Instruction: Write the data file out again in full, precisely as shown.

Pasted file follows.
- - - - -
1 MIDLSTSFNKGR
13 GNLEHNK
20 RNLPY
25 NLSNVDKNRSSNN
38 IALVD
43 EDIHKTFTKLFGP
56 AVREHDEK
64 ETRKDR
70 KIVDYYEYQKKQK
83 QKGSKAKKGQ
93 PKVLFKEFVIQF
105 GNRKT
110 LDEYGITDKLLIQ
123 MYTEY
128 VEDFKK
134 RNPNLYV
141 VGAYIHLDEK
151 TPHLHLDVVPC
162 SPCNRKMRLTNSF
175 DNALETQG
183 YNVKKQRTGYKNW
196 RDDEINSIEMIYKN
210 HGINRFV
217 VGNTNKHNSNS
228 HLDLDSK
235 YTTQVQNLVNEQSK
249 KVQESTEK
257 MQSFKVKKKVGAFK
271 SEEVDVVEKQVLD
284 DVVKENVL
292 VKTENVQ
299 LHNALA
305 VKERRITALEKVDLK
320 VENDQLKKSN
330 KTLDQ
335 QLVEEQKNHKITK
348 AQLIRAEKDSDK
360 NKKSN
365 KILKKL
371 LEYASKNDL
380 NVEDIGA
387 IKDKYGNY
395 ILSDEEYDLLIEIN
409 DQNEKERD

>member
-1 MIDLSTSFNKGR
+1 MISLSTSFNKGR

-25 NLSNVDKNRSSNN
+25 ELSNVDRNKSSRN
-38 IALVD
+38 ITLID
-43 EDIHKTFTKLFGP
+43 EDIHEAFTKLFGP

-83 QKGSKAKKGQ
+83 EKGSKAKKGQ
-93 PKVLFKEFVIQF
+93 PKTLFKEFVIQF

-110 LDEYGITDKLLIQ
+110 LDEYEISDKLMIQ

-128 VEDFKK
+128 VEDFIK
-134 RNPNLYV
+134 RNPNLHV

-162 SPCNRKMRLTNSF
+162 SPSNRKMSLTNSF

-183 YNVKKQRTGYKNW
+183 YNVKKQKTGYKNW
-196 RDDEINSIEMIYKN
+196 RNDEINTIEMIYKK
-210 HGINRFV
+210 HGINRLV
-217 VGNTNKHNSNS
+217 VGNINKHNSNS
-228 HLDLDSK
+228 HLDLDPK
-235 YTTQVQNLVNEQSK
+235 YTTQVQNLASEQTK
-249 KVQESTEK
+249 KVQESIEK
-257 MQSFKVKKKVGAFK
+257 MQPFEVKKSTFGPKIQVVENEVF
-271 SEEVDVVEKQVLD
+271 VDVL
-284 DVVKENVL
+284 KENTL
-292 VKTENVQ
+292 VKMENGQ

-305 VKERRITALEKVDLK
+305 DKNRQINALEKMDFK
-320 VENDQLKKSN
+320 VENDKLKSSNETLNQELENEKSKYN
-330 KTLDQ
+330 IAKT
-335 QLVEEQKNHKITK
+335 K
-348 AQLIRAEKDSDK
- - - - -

1 MIDLSTSFNKGR
13 GNLEHNK
20 RNLPY
25 NLSNVDKNRSSNN
38 IALVD
43 EDIHKTFTKLFGP
56 AVREHDEK
64 ETRKDR
70 KIVDYYEYQKKQK
83 QKGSKAKKGQ
93 PKVLFKEFVIQF
105 GNRKT
110 LDEYGITDKLLIQ
123 MYTEY
128 VEDFKK
134 RNPNLYV
141 VGAYIHLDEK
151 TPHLHLDVVPC
162 SPCNRKMRLTNSF
175 DNALETQG
183 YNVKKQRTGYKNW
196 RDDEINSIEMIYKN
210 HGINRFV
217 VGNTNKHNSNS
228 HLDLDSK
235 YTTQVQNLVNEQSK
249 KVQESTEK
257 MQSFKVKKKVGAFK
271 SEEVDVVEKQVLD
284 DVVKENVL
292 VKTENVQ
299 LHNALA
305 VKERRITALEKVDLK
320 VENDQLKKSN
330 KTLDQ
335 QLVEEQKNHKITK
348 AQLIRAEKDSDK
360 NKKSN
365 KILKKL
371 LEYASKNDL
380 NVEDIGA
387 IKDKYGNY
395 ILSDEEYDLLIEIN
409 DQNEKERD

>member
-1 MIDLSTSFNKGR
+1 MISLSTSFNKGR

-25 NLSNVDKNRSSNN
+25 ELSNVDRNKSSRN
-38 IALVD
+38 ITLID
-43 EDIHKTFTKLFGP
+43 EDIHEAFTKLFGP

-83 QKGSKAKKGQ
+83 EKGSKAKKGQ
-93 PKVLFKEFVIQF
+93 PKTLFKEFVIQF

-110 LDEYGITDKLLIQ
+110 LDEYEISDKLMIQ

-128 VEDFKK
+128 VEDFIK
-134 RNPNLYV
+134 RNPNLHV

-162 SPCNRKMRLTNSF
+162 SPSNRKMSLTNSF

-183 YNVKKQRTGYKNW
+183 YNVKKQKTGYKNW
-196 RDDEINSIEMIYKN
+196 RNDEINTIEMIYKK
-210 HGINRFV
+210 HGINRLV
-217 VGNTNKHNSNS
+217 VGNINKHNSNS
-228 HLDLDSK
+228 HLDLDPK
-235 YTTQVQNLVNEQSK
+235 YTTQVQNLASEQTK
-249 KVQESTEK
+249 KVQESIEK
-257 MQSFKVKKKVGAFK
+257 MQPFEVKKSTFGPKIQVVENEVF
-271 SEEVDVVEKQVLD
+271 VDVL
-284 DVVKENVL
+284 KENTL
-292 VKTENVQ
+292 VKMENGQ

-305 VKERRITALEKVDLK
+305 DKNRQINALEKMDFK
-320 VENDQLKKSN
+320 VENDKLKSSNETLNQELENEKSKYN
-330 KTLDQ
+330 IAKT
-335 QLVEEQKNHKITK
+335 K
-348 AQLIRAEKDSDK